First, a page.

Viktor Sidyak

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Viktor Sidyak
Personal information
Born (1943-11-24) 24 November 1943 (age 70)
Anzhero-Sudzhensk, Russia
Sport
Sport Fencing

Viktor Alexandrovich Sidyak (Russian: Ви́ктор Алекса́ндрович Сидя́к; born November 24, 1943) is a successful left-handed sabreur from the Soviet era, pupil of Mark Rakita and David Tyshler. As a fencer, Sidyak was famous for his aggressive style. He was one of the best known exponents of the "Russian preparation" or the "one-and-a-half tempo attack".

Biography[edit]

Sidyak was born in the town of Anzhero-Sudzhensk in Kemerovo Oblast but spent most of his childhood in Donetsk. He started fencing at age fifteen. Sidyak trained at Armed Forces sports society. In the 1960s, training in Lvov, he represented Ukraine on the internal Soviet circuit. In 1970, he moved to Minsk and joined the then mighty Belarusian fencing lobby (whose other luminaries include Elena Belova, Alexandr Romankov, and Nikolai Alekhine).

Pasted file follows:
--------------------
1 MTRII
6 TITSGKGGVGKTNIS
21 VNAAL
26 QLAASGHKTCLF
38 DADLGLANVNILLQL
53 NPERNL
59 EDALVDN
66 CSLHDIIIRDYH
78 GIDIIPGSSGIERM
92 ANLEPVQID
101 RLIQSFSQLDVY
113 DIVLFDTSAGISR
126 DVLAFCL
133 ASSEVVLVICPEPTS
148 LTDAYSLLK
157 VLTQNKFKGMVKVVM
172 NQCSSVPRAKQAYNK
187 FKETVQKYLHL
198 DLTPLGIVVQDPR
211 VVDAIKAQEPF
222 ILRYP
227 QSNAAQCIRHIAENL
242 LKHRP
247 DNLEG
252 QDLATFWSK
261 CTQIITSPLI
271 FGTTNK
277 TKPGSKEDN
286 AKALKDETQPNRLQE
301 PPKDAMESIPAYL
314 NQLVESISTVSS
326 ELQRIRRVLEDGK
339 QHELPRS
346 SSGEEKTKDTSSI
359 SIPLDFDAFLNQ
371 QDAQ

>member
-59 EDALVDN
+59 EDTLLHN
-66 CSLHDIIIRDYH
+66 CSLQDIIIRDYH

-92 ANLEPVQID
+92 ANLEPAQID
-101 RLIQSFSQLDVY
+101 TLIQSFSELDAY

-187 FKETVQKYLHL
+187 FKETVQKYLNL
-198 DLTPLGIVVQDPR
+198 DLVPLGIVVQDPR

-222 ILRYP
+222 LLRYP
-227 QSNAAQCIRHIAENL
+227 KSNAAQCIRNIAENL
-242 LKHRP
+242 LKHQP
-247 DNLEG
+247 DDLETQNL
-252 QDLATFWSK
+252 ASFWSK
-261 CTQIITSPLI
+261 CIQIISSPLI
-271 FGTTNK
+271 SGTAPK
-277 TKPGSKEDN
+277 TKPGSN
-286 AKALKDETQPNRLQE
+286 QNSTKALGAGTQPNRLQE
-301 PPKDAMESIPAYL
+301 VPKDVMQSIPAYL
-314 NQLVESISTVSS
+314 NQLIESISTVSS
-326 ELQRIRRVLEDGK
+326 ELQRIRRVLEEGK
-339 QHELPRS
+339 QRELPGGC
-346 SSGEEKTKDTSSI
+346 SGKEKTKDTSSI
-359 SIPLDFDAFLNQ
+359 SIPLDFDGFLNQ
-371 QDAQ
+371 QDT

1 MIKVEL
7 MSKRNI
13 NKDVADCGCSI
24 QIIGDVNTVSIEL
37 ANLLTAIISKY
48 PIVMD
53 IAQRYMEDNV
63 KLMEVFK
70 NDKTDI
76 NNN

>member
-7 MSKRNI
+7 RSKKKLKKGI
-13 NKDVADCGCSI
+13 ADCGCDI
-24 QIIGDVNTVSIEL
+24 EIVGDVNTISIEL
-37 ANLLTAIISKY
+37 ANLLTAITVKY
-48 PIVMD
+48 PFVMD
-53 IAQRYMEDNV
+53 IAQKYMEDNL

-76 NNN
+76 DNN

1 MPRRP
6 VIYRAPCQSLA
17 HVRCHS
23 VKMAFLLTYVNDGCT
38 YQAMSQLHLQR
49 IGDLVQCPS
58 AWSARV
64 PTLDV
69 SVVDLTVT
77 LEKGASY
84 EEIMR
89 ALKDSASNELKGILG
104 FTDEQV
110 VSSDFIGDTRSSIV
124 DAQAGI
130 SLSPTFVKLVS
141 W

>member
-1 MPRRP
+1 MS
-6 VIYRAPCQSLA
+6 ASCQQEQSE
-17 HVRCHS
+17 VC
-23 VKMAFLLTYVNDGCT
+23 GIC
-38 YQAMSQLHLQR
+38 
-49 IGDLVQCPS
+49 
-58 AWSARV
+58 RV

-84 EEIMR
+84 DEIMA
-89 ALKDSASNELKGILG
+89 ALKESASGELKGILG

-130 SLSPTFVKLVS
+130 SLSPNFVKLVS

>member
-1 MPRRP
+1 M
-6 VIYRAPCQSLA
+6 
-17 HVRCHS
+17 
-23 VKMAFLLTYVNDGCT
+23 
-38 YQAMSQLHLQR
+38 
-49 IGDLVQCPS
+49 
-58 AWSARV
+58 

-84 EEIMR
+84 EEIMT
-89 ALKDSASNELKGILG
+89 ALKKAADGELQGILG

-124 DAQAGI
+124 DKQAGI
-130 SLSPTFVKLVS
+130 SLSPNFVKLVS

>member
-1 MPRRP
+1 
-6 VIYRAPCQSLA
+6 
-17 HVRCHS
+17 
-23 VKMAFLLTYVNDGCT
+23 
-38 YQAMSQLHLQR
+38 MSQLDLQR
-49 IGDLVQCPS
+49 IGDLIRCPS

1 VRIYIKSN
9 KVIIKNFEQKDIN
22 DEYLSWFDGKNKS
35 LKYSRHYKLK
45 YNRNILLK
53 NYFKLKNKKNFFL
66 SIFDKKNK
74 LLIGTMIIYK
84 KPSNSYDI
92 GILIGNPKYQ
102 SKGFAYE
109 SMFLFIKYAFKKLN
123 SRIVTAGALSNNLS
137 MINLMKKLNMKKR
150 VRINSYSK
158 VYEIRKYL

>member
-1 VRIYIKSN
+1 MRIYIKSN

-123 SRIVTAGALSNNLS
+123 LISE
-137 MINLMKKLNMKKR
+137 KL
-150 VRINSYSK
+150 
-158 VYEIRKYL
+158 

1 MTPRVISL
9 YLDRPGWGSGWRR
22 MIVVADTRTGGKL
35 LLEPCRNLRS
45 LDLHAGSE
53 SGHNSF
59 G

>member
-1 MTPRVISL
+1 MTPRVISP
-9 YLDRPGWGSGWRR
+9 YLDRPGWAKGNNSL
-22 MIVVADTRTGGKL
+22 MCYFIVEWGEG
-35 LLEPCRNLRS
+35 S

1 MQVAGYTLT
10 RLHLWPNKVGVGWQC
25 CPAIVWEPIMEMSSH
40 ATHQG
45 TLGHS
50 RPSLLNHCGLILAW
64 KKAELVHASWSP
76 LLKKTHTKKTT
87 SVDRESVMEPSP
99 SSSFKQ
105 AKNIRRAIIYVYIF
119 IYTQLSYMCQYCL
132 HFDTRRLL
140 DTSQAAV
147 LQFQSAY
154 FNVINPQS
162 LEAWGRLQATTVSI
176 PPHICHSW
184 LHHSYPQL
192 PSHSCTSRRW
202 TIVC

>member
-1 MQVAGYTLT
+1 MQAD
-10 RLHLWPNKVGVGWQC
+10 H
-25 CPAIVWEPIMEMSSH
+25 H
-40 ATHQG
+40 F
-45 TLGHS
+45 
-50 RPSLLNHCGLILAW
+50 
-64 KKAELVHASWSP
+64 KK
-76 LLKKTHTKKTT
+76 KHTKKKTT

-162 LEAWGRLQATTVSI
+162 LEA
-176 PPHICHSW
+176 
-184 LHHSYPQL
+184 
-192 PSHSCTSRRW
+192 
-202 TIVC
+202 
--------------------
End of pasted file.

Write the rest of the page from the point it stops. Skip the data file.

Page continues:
Olympic Games[edit]

At the 1972 Summer Olympics, Sidyak became the first Soviet sabreur to win individual Gold. At the same Olympics, he famously fenced in the team final with his right eye bandaged over after having a fragment of the Italian Michele Maffei's blade removed from his eye the previous day. Besides Sidyak, the team consisted of Vladimir Nazlymov, Eduard Vinokurov, and Viktor Bazhenov. The Soviet and Italian teams met again in the finals, Italy taking Gold, and USSR Silver. In 1994, Maffei's 1972 team-mate Mario Aldo Montano invited Sidyak to coach the young fencers, including his own son, at his club in Livorno.

World Championship Records[edit]

Apart from the Olympics, Sidyak's victories include:

  • 1969 World Championship (individual)
  • 1969 World Championship (team)
  • 1970 World Championship (team)
  • 1971 World Championship (team)
  • 1972 World Cup
  • 1973 World Cup
  • 1974 World Championship (team)
  • 1975 World Championship (team)
  • 1979 World Championship (team)

Today[edit]

At present, Sidyak is the chairman of the Professional Boxing Association of Belarus.

See also[edit]

References[edit]

  1. ^ "Olympics Statistics: Viktor Sidyak". databaseolympics.com. Retrieved 2011-01-02. 
  2. ^ "Viktor Sidyak Olympic Results". sports-reference.com. Retrieved 2011-01-02. 

External links[edit]